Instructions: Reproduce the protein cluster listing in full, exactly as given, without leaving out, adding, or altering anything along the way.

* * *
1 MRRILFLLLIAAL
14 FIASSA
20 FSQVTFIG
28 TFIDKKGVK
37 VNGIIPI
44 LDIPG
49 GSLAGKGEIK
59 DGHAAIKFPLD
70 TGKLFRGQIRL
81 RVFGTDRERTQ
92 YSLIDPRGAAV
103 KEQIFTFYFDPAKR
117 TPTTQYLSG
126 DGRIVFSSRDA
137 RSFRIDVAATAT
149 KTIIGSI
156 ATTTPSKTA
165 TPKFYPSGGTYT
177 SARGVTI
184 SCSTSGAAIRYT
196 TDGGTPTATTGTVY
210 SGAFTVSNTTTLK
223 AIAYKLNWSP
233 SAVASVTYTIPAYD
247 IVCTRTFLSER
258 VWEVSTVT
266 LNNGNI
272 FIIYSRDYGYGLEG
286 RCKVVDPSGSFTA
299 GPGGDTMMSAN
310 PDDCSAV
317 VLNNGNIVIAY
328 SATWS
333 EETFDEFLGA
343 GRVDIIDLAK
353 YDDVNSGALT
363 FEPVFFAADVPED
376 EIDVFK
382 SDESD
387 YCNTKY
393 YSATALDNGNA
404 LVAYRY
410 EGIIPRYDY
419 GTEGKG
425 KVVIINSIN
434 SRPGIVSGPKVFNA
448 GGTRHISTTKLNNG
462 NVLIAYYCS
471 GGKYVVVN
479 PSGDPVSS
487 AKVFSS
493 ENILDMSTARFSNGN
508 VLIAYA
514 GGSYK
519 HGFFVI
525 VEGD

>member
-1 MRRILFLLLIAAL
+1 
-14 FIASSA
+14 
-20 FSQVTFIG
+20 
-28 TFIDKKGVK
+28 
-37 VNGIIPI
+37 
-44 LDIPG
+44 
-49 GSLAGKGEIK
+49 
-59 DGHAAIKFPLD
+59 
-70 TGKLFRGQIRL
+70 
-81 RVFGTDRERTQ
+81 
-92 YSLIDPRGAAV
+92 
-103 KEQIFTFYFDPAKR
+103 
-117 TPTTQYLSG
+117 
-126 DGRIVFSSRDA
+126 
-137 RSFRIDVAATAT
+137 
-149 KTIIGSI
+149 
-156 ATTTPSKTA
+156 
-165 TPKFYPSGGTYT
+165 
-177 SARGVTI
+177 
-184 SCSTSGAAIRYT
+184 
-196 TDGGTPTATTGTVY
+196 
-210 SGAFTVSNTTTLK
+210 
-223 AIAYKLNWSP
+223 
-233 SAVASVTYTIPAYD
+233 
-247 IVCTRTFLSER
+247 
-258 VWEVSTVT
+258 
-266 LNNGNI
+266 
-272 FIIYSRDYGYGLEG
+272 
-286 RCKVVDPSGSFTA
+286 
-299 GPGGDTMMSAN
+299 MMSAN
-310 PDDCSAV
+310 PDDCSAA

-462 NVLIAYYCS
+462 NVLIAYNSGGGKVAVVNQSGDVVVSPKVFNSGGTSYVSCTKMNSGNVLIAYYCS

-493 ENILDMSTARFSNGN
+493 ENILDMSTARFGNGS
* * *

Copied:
1 MRRILFLLLIAAL
14 FIASSA
20 FSQVTFIG
28 TFIDKKGVK
37 VNGIIPI
44 LDIPG
49 GSLAGKGEIK
59 DGHAAIKFPLD
70 TGKLFRGQIRL
81 RVFGTDRERTQ
92 YSLIDPRGAAV
103 KEQIFTFYFDPAKR
117 TPTTQYLSG
126 DGRIVFSSRDA
137 RSFRIDVAATAT
149 KTIIGSI
156 ATTTPSKTA
165 TPKFYPSGGTYT
177 SARGVTI
184 SCSTSGAAIRYT
196 TDGGTPTATTGTVY
210 SGAFTVSNTTTLK
223 AIAYKLNWSP
233 SAVASVTYTIPAYD
247 IVCTRTFLSER
258 VWEVSTVT
266 LNNGNI
272 FIIYSRDYGYGLEG
286 RCKVVDPSGSFTA
299 GPGGDTMMSAN
310 PDDCSAV
317 VLNNGNIVIAY
328 SATWS
333 EETFDEFLGA
343 GRVDIIDLAK
353 YDDVNSGALT
363 FEPVFFAADVPED
376 EIDVFK
382 SDESD
387 YCNTKY
393 YSATALDNGNA
404 LVAYRY
410 EGIIPRYDY
419 GTEGKG
425 KVVIINSIN
434 SRPGIVSGPKVFNA
448 GGTRHISTTKLNNG
462 NVLIAYYCS
471 GGKYVVVN
479 PSGDPVSS
487 AKVFSS
493 ENILDMSTARFSNGN
508 VLIAYA
514 GGSYK
519 HGFFVI
525 VEGD

>member
-1 MRRILFLLLIAAL
+1 
-14 FIASSA
+14 
-20 FSQVTFIG
+20 
-28 TFIDKKGVK
+28 
-37 VNGIIPI
+37 
-44 LDIPG
+44 
-49 GSLAGKGEIK
+49 
-59 DGHAAIKFPLD
+59 
-70 TGKLFRGQIRL
+70 
-81 RVFGTDRERTQ
+81 
-92 YSLIDPRGAAV
+92 
-103 KEQIFTFYFDPAKR
+103 
-117 TPTTQYLSG
+117 
-126 DGRIVFSSRDA
+126 
-137 RSFRIDVAATAT
+137 
-149 KTIIGSI
+149 
-156 ATTTPSKTA
+156 
-165 TPKFYPSGGTYT
+165 
-177 SARGVTI
+177 
-184 SCSTSGAAIRYT
+184 
-196 TDGGTPTATTGTVY
+196 
-210 SGAFTVSNTTTLK
+210 
-223 AIAYKLNWSP
+223 
-233 SAVASVTYTIPAYD
+233 
-247 IVCTRTFLSER
+247 
-258 VWEVSTVT
+258 
-266 LNNGNI
+266 
-272 FIIYSRDYGYGLEG
+272 
-286 RCKVVDPSGSFTA
+286 
-299 GPGGDTMMSAN
+299 MMSAN
-310 PDDCSAV
+310 PDDCSAA

-462 NVLIAYYCS
+462 NVLIAYNSGGGKVAVVNQSGDVVVSPKVFNSGGTSYVSCTKMNSGNVLIAYYCS

-493 ENILDMSTARFSNGN
+493 ENILDMSTARFGNGS